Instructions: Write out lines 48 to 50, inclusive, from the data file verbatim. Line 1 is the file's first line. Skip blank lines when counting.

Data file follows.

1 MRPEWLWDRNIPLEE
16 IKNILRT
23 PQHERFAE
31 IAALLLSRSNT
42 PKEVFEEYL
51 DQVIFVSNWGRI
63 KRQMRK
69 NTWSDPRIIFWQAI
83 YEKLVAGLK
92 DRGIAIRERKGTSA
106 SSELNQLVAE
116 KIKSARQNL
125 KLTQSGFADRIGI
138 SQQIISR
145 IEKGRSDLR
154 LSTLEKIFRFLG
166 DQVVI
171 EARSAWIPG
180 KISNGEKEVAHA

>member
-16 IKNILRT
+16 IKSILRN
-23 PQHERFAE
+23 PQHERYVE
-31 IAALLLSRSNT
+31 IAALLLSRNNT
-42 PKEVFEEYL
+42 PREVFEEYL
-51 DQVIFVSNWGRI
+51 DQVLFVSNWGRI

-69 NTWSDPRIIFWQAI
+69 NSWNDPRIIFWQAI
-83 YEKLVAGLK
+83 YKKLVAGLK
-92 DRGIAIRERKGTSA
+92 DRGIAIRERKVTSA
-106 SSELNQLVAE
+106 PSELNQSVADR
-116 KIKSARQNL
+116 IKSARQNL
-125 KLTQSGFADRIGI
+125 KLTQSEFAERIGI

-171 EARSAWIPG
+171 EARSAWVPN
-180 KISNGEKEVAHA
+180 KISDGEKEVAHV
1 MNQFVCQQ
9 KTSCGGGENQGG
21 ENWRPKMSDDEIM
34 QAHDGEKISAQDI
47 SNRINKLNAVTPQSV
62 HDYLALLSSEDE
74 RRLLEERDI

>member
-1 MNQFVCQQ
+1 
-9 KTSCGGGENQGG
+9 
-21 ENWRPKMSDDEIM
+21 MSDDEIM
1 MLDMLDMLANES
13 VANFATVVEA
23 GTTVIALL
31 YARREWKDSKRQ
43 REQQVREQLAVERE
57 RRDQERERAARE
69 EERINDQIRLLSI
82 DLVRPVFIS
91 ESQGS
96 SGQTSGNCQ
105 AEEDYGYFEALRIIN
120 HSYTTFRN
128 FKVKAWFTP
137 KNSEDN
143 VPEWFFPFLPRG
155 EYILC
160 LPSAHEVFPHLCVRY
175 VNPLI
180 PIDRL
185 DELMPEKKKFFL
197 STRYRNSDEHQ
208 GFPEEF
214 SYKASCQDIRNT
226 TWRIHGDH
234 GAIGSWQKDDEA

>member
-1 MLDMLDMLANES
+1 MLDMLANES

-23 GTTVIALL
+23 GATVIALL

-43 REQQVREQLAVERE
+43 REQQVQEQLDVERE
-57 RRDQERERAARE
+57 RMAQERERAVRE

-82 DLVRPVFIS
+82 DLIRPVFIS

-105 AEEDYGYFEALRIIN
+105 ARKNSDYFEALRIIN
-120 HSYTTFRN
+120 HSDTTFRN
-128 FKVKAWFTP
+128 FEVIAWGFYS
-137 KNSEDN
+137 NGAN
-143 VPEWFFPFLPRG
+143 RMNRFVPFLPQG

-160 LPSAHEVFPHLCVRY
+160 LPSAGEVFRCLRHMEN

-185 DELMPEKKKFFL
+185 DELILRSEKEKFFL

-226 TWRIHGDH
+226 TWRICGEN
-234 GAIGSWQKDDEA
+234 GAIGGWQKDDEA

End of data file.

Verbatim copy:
9 KTSCGGGENQGG
21 ENWRPKMSDDEIM
34 QAHDGEKISAQDI